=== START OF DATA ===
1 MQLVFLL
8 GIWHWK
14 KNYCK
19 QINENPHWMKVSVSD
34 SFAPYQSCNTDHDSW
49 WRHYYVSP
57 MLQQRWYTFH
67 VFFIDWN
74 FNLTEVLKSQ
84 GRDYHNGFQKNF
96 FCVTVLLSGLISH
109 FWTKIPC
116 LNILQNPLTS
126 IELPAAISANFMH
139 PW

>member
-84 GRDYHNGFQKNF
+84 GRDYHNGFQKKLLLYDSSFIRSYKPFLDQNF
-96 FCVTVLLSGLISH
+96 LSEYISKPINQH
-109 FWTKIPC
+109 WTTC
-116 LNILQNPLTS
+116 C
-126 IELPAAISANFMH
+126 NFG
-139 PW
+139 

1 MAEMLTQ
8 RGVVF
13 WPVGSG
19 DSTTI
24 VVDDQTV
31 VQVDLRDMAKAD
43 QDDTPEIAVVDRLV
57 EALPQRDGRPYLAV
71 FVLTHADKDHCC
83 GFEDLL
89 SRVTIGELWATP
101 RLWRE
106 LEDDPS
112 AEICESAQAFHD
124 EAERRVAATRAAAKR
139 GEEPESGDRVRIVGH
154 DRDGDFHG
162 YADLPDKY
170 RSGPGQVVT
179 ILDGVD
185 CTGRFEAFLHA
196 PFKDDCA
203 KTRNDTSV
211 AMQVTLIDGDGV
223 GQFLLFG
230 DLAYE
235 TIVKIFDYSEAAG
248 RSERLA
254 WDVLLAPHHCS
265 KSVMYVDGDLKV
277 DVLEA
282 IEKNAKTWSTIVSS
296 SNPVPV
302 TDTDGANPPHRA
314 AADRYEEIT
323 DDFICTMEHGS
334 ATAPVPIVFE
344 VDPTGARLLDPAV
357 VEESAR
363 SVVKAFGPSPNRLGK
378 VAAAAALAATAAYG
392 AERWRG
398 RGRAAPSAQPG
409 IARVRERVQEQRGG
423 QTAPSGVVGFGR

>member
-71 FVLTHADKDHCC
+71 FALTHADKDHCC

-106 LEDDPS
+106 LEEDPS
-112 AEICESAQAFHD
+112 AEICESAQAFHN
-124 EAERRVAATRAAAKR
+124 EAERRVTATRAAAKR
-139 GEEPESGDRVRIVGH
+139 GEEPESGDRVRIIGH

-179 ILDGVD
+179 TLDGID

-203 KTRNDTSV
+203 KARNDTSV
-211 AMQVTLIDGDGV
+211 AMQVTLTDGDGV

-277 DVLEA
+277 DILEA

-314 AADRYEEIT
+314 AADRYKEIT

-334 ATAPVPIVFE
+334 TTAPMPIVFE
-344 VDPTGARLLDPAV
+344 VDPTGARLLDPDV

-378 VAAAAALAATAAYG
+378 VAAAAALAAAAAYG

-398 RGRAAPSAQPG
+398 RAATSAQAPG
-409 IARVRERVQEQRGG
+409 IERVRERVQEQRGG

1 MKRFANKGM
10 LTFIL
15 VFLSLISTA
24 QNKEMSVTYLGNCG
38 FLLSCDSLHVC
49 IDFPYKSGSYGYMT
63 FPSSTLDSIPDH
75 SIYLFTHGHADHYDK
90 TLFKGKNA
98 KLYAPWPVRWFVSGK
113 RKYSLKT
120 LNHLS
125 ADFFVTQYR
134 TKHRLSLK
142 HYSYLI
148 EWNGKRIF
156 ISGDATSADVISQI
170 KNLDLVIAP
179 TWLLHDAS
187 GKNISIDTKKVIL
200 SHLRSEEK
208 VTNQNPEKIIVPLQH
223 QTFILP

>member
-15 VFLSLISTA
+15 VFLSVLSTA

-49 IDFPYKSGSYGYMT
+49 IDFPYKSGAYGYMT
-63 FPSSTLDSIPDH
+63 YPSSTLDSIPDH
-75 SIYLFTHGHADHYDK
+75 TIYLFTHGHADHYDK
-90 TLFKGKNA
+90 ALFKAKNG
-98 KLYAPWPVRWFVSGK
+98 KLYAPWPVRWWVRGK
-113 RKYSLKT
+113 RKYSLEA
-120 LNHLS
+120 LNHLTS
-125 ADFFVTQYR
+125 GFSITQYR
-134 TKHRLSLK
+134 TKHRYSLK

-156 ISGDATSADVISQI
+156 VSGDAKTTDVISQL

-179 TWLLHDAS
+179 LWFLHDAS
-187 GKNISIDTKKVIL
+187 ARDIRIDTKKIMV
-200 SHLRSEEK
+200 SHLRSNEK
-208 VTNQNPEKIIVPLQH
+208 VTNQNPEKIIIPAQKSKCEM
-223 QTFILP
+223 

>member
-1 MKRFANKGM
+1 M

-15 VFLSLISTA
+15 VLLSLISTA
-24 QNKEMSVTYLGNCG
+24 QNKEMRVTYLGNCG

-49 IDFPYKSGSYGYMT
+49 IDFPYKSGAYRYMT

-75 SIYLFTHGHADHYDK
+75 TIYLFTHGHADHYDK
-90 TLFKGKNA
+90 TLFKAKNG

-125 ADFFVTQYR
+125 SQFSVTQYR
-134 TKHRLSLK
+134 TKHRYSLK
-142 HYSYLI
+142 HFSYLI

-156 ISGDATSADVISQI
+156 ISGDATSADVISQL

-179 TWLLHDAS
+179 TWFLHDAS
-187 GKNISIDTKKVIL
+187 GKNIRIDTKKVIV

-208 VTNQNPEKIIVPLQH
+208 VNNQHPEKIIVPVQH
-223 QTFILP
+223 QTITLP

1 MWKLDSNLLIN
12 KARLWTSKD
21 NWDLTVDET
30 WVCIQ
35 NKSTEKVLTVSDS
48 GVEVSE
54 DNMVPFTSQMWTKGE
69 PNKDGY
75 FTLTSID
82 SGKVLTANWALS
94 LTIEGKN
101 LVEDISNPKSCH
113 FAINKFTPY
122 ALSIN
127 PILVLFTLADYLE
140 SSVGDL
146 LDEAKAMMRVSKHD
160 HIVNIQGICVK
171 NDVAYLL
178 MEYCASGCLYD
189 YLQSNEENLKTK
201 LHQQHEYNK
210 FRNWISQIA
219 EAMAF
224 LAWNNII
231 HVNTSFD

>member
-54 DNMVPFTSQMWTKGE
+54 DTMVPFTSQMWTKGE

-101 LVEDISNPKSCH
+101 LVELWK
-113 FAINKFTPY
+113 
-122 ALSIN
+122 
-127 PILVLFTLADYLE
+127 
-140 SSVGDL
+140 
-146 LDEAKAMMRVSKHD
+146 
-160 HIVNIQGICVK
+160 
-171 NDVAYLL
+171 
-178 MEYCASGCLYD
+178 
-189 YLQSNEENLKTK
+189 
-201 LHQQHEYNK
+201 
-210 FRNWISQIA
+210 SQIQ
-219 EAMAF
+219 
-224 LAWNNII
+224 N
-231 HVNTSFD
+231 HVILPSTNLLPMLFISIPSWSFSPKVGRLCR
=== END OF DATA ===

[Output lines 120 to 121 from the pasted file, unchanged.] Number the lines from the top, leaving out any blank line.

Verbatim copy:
148 EWNGKRIF
156 ISGDATSADVISQI